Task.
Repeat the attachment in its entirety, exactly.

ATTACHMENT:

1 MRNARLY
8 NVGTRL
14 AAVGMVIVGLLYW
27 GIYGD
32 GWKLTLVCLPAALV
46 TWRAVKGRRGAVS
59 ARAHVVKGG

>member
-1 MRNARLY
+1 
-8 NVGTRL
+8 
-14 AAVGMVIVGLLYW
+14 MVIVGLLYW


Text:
1 MRNARLY
8 NVGTRL
14 AAVGMVIVGLLYW
27 GIYGD
32 GWKLTLVCLPAALV
46 TWRAVKGRRGAVS
59 ARAHVVKGG

>member
-1 MRNARLY
+1 
-8 NVGTRL
+8 
-14 AAVGMVIVGLLYW
+14 MVIVGLLYW